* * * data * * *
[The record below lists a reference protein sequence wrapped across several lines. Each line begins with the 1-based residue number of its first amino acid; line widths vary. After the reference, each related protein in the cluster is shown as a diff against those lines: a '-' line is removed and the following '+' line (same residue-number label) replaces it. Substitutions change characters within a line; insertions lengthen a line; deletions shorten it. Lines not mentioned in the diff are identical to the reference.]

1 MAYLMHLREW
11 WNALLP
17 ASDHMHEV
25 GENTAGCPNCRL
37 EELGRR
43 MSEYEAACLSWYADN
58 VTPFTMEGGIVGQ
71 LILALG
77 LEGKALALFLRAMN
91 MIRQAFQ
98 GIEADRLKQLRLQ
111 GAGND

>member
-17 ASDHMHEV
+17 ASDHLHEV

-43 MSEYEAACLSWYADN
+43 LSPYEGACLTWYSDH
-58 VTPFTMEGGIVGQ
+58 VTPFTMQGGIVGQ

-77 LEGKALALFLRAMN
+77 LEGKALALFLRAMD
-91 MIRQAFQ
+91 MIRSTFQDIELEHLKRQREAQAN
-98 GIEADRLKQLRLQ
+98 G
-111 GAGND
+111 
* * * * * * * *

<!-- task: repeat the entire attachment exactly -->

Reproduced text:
[The record below lists a reference protein sequence wrapped across several lines. Each line begins with the 1-based residue number of its first amino acid; line widths vary. After the reference, each related protein in the cluster is shown as a diff against those lines: a '-' line is removed and the following '+' line (same residue-number label) replaces it. Substitutions change characters within a line; insertions lengthen a line; deletions shorten it. Lines not mentioned in the diff are identical to the reference.]

1 MAYLMHLREW
11 WNALLP
17 ASDHMHEV
25 GENTAGCPNCRL
37 EELGRR
43 MSEYEAACLSWYADN
58 VTPFTMEGGIVGQ
71 LILALG
77 LEGKALALFLRAMN
91 MIRQAFQ
98 GIEADRLKQLRLQ
111 GAGND

>member
-17 ASDHMHEV
+17 ASDHLHEV

-43 MSEYEAACLSWYADN
+43 LSPYEGACLTWYSDH
-58 VTPFTMEGGIVGQ
+58 VTPFTMQGGIVGQ

-77 LEGKALALFLRAMN
+77 LEGKALALFLRAMD
-91 MIRQAFQ
+91 MIRSTFQDIELEHLKRQREAQAN
-98 GIEADRLKQLRLQ
+98 G
-111 GAGND
+111 